Phoenix: Yes, restaurant workers can ask if you’re vaccinated.

Phoenix: Yes, restaurant workers can ask if you're vaccinated.

Priscilla Totiyapungprasert | Arizona Republic

Troy Warren for PhoenixNewsAndTalk.Com

 

The highly contagious delta variant of COVID-19 is spreading in Arizona, prompting some restaurants in Phoenix and Scottsdale to ask diners for proof of vaccination.

Though those businesses are in the minority, they join a slew of other establishments across the United States that require proof of vaccination, including hundreds of bars in San Francisco.

Some critics of such policies have falsely argued that this rule is a violation of the Health Insurance Portability and Accountability Act or HIPAA, a federal law that protects people from having their personal health information shared without their consent. The law, however, only applies to certain health-related entities, such as health insurance companies.

It is not illegal for businesses to ask patrons if they have been vaccinated.

Health experts attribute the recent uptick in COVID-19 cases to the delta variant, which makes people contagious faster and spreads more easily than earlier strains. Researchers say the delta variant has become the dominant strain of the COVID-19 virus in Arizona, The Arizona Republic previously reported.

Why restaurants in metro Phoenix are requiring proof of vaccination

FnB Restaurant in Old Town Scottsdale announced on social media that starting Aug. 4, patrons will be required to show their vaccination card or a picture of it on their phone. Employees at the restaurant are already fully vaccinated and required to wear masks, according to the post.

“Hospitality extends to taking care of the community at large”, the post reads.

“We know some of you might not agree with our decision, but know it comes from a place of a deep desire to take care of you and our team,” the post continues. “As per usual, thank you for sticking with us during these uncharted times. We have come a long way with vaccinations, let’s not stop halfway.”

The posts on Facebook and Instagram have attracted mixed reactions.

“You have lost my support and that makes me sad,” user @midnighteskye wrote, in part, on Instagram.

“I’ve been very hesitant to dine out, but will definitely be stopping by knowing i’ll be surrounded by fully vaccinated individuals. Thank you,” wrote another user, @desert.child, with clapping hands and heart emojis.

“No shirt, no shoes, no vax, no service. Seems pretty straightforward to me!” wrote Alison King, who runs the midcentury design account @modernphoenix.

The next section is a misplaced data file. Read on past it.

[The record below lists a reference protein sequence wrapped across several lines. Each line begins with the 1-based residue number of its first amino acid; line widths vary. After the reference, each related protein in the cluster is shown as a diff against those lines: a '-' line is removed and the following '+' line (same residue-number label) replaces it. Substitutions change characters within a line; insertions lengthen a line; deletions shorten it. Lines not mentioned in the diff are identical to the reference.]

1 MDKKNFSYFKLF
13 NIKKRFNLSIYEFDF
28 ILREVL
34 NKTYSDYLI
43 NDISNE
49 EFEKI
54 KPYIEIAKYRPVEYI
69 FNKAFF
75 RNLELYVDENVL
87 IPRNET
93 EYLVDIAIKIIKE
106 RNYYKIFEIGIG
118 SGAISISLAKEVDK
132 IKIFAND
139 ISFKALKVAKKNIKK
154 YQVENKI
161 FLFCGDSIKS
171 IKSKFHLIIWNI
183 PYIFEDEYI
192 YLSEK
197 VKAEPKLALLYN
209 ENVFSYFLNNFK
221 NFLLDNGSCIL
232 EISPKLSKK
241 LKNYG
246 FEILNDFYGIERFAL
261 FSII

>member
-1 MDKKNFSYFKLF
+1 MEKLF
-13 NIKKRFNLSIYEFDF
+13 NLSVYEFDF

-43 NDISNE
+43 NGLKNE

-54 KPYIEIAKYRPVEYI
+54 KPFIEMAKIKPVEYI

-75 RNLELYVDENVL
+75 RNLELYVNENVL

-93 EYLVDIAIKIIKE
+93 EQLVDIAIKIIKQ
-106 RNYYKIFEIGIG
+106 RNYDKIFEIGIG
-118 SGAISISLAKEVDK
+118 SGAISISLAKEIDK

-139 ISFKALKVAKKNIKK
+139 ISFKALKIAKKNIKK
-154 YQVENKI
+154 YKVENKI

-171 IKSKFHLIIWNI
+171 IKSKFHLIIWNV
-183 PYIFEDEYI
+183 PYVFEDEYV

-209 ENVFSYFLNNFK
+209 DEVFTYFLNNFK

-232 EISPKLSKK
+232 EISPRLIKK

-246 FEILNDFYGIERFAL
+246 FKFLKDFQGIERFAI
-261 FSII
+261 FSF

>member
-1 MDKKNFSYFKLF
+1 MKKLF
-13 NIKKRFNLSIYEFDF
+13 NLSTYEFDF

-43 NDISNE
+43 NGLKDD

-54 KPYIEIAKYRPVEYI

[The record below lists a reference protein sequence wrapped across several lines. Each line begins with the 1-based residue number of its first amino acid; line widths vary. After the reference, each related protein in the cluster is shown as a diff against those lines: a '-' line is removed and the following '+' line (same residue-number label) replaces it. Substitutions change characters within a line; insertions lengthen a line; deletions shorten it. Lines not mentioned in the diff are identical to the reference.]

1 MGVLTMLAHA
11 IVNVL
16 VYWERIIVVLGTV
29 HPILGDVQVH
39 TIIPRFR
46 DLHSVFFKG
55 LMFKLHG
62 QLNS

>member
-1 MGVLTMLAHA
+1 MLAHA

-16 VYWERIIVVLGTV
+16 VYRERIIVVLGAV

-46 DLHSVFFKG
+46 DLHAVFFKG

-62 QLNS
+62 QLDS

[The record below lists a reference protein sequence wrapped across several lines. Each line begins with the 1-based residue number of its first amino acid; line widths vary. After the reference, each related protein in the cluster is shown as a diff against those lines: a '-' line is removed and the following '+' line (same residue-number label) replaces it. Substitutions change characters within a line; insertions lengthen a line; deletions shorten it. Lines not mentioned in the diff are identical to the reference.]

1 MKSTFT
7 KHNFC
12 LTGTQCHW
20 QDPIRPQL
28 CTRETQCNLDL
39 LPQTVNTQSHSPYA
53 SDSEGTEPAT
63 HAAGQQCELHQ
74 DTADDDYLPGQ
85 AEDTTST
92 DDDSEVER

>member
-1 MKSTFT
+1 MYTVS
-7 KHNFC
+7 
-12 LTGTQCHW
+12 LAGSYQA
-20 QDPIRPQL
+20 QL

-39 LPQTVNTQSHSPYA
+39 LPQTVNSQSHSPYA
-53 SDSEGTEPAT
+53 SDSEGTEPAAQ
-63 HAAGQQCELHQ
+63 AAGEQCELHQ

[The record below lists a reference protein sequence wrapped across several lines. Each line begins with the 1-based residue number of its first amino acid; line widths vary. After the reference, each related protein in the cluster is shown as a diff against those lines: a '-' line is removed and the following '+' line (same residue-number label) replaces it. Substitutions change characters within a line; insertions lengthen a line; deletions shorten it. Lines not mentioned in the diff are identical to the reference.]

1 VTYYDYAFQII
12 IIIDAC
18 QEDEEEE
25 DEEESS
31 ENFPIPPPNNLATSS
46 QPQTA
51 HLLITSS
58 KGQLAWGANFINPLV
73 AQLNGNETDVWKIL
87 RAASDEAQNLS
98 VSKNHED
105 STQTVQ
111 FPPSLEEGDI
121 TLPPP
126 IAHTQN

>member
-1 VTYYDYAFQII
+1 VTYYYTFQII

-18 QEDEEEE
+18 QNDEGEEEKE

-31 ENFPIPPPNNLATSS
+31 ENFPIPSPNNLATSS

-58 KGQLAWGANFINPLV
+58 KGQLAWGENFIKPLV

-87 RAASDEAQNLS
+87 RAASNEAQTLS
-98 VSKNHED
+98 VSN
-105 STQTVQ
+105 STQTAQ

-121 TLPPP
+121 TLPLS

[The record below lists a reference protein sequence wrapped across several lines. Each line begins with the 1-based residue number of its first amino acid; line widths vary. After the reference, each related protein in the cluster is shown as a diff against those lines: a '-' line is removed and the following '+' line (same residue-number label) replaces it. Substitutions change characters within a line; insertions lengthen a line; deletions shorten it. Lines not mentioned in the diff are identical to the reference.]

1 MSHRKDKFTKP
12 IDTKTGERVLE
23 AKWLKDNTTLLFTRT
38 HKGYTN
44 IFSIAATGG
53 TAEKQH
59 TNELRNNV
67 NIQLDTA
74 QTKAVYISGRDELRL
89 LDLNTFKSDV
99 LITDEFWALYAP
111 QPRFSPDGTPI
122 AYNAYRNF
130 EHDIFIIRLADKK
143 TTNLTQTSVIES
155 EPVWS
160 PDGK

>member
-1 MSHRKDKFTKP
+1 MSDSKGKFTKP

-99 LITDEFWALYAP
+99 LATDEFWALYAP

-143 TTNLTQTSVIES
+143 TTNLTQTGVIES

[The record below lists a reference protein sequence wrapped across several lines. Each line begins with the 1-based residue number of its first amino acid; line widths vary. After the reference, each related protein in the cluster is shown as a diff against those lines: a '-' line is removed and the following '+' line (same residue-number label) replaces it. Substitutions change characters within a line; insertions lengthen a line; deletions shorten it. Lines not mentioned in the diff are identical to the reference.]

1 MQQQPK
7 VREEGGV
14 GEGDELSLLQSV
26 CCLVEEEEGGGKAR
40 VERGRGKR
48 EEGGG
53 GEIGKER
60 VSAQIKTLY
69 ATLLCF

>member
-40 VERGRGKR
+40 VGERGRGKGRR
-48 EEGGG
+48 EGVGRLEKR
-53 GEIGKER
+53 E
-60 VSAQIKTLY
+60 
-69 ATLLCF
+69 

Earlier in July, anti-mask protestors harassed Oven+Vine, a restaurant and wine bar in midtown Phoenix for its vaccination policy. The restaurant had posted a sign that read, “Inside seating is available for vaccinated people” and “Please show proof of vaccination when ordering.”

People without proof could still dine outside on the patio.

The restaurant owners told AZFamily that the sign was not politically driven, it was about keeping their workers and other diners safe. Several of the owners’ family members are immunocompromised, AZFamily reported.

‘The original goal is to prevent severe consequences’

In the last week of July, the delta variant caused at least 92% of the new infections in the United States, USA Today reported. As of July 12, Arizona had recorded 3,540 breakthrough COVID-19 cases out of more than 3.2 million fully vaccinated people — a breakthrough rate of about 0.1%.

People are considered fully vaccinated two weeks after their second dose in a two-dose series, such as the Pfizer or Moderna vaccines, or two weeks after a single-dose vaccine, such as Johnson & Johnson’s Janssen vaccine.

It’s “very unlikely” vaccinated people who get COVID-19 will become severely ill, said Dr. Joshua LaBaer, director of the Biodesign Institute at Arizona State University.

“The original goal (of the vaccine) is to prevent severe consequences. I think that goal has largely been met,” he said.

Everyone 12 and older in the United States is eligible to receive the vaccine and vaccines may be administered to most people with underlying medical conditions, according to the CDC.

Vaccinated people can still transmit the virus, prompting the CDC to update its guidelines on July 27, recommending vaccinated people wear a mask indoors in areas of “substantial or high transmission.” Although Gov. Doug Ducey lifted the mask mandate on March 25, individual businesses can require masks and refuse service to those who do not comply.

LaBaer advises restaurant and bar employees to mask up, even if they are vaccinated.

About 99% of COVID-19 deaths in Arizona in 2021 were among people not fully vaccinated. The state surpassed 18,000 COVID-19 deaths on July 6.

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By Troy Warren

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